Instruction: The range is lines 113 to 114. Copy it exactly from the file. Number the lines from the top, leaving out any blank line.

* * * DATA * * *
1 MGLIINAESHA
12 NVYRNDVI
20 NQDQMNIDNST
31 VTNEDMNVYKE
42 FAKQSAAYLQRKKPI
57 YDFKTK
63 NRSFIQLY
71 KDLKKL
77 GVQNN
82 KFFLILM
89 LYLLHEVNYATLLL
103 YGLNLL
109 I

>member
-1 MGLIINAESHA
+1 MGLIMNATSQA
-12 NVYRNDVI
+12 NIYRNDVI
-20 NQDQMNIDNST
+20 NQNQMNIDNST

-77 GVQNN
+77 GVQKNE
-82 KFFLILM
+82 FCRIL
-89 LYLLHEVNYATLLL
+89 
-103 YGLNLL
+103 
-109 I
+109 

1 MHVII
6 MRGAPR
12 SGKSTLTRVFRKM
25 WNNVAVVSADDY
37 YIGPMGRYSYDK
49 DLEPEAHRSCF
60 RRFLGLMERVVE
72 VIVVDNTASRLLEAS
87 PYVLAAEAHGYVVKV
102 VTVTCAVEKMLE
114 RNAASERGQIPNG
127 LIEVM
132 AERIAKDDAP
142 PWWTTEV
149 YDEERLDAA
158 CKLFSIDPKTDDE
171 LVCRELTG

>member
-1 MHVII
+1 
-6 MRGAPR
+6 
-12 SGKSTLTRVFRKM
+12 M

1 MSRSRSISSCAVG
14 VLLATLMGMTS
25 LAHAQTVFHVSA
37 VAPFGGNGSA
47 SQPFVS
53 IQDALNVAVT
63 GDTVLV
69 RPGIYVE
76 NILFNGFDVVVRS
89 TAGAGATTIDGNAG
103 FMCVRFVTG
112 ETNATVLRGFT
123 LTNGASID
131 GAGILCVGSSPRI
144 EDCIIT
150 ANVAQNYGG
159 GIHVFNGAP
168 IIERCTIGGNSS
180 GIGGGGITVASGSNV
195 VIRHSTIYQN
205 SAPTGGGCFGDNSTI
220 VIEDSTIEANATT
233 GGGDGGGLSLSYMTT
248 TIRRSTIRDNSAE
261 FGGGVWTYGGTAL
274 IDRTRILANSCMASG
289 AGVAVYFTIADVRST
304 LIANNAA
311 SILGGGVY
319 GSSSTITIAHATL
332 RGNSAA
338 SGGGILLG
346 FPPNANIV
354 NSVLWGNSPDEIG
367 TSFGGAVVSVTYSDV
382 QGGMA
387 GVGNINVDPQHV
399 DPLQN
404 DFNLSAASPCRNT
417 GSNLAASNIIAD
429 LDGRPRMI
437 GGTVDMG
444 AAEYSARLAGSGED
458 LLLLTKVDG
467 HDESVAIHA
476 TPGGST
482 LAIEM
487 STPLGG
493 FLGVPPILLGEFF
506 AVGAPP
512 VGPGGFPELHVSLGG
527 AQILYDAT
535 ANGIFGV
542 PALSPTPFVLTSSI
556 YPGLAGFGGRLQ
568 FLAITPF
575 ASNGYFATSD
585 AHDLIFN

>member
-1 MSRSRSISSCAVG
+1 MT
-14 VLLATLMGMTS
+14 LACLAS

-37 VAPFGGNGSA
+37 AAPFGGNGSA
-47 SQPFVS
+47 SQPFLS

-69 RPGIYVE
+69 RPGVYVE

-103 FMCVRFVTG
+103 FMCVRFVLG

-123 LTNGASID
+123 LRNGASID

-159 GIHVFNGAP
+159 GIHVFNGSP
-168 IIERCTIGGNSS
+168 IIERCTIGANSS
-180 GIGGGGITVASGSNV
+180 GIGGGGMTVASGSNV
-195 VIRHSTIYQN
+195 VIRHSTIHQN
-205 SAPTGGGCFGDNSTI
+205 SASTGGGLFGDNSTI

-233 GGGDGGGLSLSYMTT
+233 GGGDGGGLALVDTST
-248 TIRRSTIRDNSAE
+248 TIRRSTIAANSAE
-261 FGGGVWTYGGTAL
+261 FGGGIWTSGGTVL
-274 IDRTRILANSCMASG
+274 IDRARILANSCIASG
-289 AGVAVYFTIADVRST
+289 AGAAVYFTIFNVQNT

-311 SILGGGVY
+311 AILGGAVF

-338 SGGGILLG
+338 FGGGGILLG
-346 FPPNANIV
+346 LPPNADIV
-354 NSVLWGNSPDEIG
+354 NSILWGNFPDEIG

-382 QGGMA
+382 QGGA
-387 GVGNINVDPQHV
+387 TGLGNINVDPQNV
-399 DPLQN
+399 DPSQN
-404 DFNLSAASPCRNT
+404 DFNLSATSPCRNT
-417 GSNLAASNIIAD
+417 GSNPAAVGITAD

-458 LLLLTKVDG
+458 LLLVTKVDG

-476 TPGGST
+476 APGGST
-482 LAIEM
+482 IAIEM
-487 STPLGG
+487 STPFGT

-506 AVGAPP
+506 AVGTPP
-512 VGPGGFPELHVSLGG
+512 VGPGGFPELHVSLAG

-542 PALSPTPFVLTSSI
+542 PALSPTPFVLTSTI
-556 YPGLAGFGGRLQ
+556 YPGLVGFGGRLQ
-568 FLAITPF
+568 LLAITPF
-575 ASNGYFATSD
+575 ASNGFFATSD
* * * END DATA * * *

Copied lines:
>member
-1 MSRSRSISSCAVG